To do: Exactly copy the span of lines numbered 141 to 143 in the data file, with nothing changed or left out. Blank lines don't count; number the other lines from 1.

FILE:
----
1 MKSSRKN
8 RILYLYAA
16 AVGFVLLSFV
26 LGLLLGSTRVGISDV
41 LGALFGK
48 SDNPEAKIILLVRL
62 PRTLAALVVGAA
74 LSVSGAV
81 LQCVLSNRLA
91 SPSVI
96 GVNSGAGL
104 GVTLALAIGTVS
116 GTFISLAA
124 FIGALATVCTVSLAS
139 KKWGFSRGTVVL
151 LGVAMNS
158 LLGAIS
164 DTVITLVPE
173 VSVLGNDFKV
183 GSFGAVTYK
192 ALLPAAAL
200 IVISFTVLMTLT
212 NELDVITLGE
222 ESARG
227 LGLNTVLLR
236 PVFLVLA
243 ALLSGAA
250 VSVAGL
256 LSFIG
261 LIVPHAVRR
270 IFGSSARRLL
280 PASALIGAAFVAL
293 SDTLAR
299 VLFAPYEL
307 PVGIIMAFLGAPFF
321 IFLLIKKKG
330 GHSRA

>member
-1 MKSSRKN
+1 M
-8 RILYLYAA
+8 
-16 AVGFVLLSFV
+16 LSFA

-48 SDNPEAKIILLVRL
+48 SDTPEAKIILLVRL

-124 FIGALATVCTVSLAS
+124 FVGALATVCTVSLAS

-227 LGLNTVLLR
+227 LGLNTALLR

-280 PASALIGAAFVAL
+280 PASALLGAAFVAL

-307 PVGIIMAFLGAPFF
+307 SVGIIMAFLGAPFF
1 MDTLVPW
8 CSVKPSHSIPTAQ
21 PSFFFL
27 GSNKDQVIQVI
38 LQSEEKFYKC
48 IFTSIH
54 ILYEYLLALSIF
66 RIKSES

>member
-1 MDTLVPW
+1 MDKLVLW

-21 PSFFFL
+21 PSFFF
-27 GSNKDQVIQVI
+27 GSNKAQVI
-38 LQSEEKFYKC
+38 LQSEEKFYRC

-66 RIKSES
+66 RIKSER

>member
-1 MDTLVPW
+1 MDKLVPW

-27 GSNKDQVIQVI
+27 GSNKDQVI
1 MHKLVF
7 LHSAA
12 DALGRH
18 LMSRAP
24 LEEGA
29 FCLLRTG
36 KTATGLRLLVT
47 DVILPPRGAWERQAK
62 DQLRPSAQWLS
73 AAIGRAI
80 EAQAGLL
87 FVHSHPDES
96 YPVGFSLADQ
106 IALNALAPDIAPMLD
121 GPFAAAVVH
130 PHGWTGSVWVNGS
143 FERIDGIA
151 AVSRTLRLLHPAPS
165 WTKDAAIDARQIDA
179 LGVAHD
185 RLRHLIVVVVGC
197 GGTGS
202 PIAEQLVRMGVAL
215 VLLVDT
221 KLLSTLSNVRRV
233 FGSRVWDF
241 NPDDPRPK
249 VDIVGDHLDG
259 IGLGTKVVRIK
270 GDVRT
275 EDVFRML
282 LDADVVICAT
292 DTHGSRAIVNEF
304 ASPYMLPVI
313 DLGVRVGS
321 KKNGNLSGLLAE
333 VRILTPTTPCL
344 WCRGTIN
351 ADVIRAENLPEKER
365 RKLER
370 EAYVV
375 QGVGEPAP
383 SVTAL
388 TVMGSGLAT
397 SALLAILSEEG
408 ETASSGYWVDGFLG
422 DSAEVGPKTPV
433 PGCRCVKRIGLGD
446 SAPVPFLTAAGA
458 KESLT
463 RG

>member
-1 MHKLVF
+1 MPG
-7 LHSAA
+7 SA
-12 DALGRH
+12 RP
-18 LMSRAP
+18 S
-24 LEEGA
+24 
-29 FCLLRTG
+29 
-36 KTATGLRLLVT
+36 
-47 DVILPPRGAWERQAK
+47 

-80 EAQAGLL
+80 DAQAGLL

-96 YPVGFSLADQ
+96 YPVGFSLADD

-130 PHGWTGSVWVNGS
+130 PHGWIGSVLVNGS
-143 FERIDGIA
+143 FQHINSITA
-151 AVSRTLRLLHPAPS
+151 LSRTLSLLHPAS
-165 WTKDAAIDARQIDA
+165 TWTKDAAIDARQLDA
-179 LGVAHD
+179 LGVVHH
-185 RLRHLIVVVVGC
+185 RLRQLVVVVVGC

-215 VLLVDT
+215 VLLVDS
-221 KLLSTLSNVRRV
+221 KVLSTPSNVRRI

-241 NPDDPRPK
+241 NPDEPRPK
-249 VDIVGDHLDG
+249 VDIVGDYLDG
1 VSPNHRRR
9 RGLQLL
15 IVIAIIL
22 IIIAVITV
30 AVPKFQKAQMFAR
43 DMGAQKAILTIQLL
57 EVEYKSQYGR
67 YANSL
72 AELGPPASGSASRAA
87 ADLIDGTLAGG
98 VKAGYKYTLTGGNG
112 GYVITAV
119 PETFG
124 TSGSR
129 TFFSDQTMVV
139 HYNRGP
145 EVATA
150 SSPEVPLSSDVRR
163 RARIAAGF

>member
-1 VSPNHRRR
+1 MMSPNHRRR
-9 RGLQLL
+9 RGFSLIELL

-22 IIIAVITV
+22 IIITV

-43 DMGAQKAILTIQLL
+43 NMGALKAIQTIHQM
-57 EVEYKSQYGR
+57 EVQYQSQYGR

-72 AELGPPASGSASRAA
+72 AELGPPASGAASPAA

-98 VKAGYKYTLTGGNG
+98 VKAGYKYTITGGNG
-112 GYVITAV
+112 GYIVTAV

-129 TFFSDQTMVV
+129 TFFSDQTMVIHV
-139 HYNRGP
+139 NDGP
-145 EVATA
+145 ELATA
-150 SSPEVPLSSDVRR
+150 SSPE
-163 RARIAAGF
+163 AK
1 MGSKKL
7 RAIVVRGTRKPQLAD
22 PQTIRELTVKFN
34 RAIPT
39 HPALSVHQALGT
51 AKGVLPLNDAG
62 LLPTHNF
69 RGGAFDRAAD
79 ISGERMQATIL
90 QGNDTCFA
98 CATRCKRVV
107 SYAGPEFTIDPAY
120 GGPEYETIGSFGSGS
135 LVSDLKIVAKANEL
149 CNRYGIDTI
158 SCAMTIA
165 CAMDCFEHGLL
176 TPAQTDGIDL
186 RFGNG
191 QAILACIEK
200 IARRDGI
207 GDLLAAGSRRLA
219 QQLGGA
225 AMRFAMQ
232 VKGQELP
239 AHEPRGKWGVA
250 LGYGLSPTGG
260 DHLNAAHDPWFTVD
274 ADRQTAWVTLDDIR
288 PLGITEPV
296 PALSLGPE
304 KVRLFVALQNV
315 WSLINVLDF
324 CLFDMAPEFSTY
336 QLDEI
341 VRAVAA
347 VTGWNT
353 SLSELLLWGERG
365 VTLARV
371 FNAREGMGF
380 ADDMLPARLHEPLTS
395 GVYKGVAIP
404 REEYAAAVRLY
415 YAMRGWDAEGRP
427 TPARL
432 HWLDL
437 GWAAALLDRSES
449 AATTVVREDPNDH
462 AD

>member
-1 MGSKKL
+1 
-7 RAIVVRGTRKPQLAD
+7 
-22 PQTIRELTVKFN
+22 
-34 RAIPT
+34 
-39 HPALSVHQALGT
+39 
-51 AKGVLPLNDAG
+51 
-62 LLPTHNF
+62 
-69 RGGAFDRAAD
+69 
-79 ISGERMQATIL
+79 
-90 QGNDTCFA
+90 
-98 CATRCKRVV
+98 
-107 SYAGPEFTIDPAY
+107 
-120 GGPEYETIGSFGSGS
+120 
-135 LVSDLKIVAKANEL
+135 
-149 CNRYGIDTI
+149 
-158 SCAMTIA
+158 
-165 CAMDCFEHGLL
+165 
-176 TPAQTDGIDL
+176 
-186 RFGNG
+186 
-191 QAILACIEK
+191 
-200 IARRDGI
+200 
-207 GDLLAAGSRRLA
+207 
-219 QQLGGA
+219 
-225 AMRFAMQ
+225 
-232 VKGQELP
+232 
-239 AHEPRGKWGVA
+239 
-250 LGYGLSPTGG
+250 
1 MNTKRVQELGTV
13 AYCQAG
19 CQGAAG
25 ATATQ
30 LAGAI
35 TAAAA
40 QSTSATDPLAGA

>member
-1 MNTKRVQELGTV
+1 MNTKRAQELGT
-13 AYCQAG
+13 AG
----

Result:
-29 FCLLRTG
+29 
-36 KTATGLRLLVT